"I don't think he has a proven track record in terms of being able to get the job done and doing things the right way," said Tim Neuhaus, 28, of Baltimore, Md., who graduated from Purdue in 2010 with a bachelor of science degree and works as a project engineer for a commercial construction company.

Mindy Anderson, 33, who is seeking a doctorate in pharmacy and teaches veterinary classes at Purdue, said she thought Daniels was a great choice because of his leadership skills. She said she wasn't concerned that he had cut higher education spending in the past.

"He didn't do it irresponsibly. I think he did his homework and got the information he needed and did what he needed for the financial health of the state," she said.

Daniels won't be in a position to decide on allocations to Purdue during the remainder of his term as governor because the Legislature does not reconvene until January.

But Rep. Scott Pelath, D-Michigan City and a member of the budget-writing Ways and Means Committee, questioned whether Purdue would be treated more favorably than other state-supported universities when the Republican-dominated General Assembly is making appropriations.

"What do the folks in the inner sanctum of Indiana University or Ball State University have to say? Do they think they're going to be treated the same way?" Pelath said. "It would be foolish not to look down the road and consider the possible implications."

Daniels will have to win over faculty and students who question whether having him appointed by a board he largely appointed poses a conflict of interest. Some also are leery of his lack of academic experience and his reputation for shaking up the status quo.

Morris Levy, a biological sciences professor who just completed a term as University Senate chairman on June 1, said some faculty worried that Daniels might lower the school's academic standards. He pointed to the governor's support of the Legislature's recent decision to limit the number of college credits state university students need to earn a degree.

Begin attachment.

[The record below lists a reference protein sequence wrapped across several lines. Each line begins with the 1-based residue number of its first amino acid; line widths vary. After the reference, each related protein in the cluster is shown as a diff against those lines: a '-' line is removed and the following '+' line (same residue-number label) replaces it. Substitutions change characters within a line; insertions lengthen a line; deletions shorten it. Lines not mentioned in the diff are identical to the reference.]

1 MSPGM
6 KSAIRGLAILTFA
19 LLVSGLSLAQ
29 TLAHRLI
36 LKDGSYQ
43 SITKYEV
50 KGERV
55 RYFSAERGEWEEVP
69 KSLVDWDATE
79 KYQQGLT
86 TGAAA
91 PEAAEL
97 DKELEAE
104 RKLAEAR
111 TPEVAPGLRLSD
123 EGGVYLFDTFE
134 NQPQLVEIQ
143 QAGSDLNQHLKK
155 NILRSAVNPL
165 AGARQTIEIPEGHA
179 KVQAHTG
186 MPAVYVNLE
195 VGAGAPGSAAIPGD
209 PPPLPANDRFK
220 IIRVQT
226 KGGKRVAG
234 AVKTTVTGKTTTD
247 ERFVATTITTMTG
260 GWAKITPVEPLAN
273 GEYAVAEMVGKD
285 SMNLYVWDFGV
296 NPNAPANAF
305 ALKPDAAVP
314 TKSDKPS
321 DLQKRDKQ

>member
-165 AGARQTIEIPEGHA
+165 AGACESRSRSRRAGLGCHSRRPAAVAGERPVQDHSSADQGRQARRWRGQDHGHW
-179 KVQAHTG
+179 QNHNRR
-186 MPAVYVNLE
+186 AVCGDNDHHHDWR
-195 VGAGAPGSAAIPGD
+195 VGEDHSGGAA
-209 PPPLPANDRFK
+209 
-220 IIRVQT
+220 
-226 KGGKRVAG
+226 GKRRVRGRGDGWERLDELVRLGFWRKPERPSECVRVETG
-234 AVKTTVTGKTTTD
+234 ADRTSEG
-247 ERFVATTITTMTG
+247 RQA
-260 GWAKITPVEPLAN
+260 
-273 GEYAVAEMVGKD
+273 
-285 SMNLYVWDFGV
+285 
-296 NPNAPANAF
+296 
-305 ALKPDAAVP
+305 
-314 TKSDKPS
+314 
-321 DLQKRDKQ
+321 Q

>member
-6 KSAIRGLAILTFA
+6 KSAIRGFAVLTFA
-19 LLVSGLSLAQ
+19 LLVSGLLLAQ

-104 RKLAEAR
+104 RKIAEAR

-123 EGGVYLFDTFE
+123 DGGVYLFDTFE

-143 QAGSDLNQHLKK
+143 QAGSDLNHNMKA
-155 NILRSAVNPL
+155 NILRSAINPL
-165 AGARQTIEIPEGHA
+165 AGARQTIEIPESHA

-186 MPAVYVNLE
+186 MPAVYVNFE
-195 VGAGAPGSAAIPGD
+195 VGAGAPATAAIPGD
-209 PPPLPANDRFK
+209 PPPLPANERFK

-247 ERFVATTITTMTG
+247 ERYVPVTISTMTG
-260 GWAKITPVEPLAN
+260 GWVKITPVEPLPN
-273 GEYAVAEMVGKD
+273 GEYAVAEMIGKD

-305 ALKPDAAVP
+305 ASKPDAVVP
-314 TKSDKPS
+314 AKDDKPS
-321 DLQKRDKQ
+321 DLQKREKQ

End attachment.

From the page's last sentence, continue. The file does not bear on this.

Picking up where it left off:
"The intrusion of politics into the academy is something everyone ought to be wary of," Levy said. "But he does bring enormous skills to the job we haven't previously had."

Purdue officials said they anticipated some negative reaction to Daniels' selection but said support was overwhelmingly in favor of his appointment to succeed France Cordova, who will step down in July after five years at Purdue's helm.

"He's a visionary. He's a strategist. He's an innovator. But most of all, he's a doer," said Trustees President Keith Karch.

___

Associated Press writers Charles Wilson, Ken Kusmer and Tom LoBianco in Indianapolis contributed to this story.

Below, more on the GOP veepstakes:

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  • Bob McDonnell

    <strong>Who:</strong> Virginia Gov. Bob McDonnell (R) <strong>The Buzz:</strong> McDonnell <a href="http://www.huffingtonpost.com/2012/01/20/bob-mcdonnell-mitt-romney-endorsement_n_1218559.html" target="_hplink">endorsed Mitt Romney</a>, the only candidate besides Ron Paul to make it on his state's ballot, and Romney <a href="http://www.politico.com/news/stories/0711/59933.html#ixzz1TJCfqwQ4" target="_hplink">said last summer </a>that McDonnell would be on "any candidate's short-list" as a VP pick. Rep. Tim Scott (R-S.C.)<a href="http://goosecreek.patch.com/articles/veep-speculation-greets-mcdonnell-in-s-c" target="_hplink"> has already started referring </a>to McDonnell as "Mr. Vice President." <strong>His Response:</strong> McDonnell said on "Meet The Press" in March that he wasn't interested in the position. "I've got the job held by Jefferson and Henry," <a href="http://www.washingtonpost.com/blogs/maryland-politics/post/martin-omalley-touts-bob-mcdonnell-for-vice-president-kind-of/2012/03/11/gIQATP6I5R_blog.html" target="_hplink">he said</a>. "I love being governor of Virginia."